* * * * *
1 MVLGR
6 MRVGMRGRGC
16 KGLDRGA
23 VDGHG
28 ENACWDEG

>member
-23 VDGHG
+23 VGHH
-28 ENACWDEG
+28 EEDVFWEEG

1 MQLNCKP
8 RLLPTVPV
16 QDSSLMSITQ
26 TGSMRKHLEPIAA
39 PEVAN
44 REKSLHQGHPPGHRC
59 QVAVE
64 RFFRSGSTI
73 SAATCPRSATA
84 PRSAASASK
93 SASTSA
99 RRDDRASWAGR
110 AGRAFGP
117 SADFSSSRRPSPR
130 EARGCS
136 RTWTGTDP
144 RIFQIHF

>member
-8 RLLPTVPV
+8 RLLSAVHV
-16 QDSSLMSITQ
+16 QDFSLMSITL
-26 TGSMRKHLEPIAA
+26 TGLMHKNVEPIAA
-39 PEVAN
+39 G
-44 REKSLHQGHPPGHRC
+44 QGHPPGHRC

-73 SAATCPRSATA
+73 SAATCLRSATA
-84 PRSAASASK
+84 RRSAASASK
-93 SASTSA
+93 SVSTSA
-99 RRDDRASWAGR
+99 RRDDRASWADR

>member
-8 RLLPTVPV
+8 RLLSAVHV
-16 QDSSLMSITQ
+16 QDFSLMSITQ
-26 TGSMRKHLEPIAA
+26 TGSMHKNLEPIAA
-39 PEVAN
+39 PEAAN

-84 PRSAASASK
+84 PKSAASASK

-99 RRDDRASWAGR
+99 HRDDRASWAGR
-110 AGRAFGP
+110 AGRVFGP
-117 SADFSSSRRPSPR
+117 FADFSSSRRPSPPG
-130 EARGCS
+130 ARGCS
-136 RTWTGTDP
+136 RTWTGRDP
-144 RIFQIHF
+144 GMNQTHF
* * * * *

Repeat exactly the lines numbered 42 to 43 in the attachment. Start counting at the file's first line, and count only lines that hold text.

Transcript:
+84 RRSAASASK
-93 SASTSA